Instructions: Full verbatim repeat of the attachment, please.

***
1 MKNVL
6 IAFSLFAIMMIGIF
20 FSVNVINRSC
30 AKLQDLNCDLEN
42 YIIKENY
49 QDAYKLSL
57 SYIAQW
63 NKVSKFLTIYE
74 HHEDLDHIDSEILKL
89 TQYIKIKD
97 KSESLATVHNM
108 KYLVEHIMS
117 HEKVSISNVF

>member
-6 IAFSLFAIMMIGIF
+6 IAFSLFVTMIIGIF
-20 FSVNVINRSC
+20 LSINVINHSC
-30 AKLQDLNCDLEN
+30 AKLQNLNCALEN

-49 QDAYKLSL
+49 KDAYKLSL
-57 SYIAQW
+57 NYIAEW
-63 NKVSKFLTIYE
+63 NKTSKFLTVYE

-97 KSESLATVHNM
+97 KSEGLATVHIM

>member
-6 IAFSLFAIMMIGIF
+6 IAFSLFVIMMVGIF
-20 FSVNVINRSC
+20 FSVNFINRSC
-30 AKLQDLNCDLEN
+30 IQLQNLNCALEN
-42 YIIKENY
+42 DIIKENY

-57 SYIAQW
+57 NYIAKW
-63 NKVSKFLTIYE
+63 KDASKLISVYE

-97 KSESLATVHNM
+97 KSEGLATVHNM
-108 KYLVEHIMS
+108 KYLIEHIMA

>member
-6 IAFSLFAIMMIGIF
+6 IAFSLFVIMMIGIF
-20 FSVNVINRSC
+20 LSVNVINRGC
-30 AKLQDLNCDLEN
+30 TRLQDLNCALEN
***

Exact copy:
1 MKNVL
6 IAFSLFAIMMIGIF
20 FSVNVINRSC
30 AKLQDLNCDLEN
42 YIIKENY
49 QDAYKLSL
57 SYIAQW
63 NKVSKFLTIYE
74 HHEDLDHIDSEILKL
89 TQYIKIKD
97 KSESLATVHNM
108 KYLVEHIMS
117 HEKVSISNVF

>member
-6 IAFSLFAIMMIGIF
+6 IAFSLFVTMIIGIF
-20 FSVNVINRSC
+20 LSINVINHSC
-30 AKLQDLNCDLEN
+30 AKLQNLNCALEN

-49 QDAYKLSL
+49 KDAYKLSL
-57 SYIAQW
+57 NYIAEW
-63 NKVSKFLTIYE
+63 NKTSKFLTVYE

-97 KSESLATVHNM
+97 KSEGLATVHIM

>member
-6 IAFSLFAIMMIGIF
+6 IAFSLFVIMMVGIF
-20 FSVNVINRSC
+20 FSVNFINRSC
-30 AKLQDLNCDLEN
+30 IQLQNLNCALEN
-42 YIIKENY
+42 DIIKENY

-57 SYIAQW
+57 NYIAKW
-63 NKVSKFLTIYE
+63 KDASKLISVYE

-97 KSESLATVHNM
+97 KSEGLATVHNM
-108 KYLVEHIMS
+108 KYLIEHIMA

>member
-6 IAFSLFAIMMIGIF
+6 IAFSLFVIMMIGIF
-20 FSVNVINRSC
+20 LSVNVINRGC
-30 AKLQDLNCDLEN
+30 TRLQDLNCALEN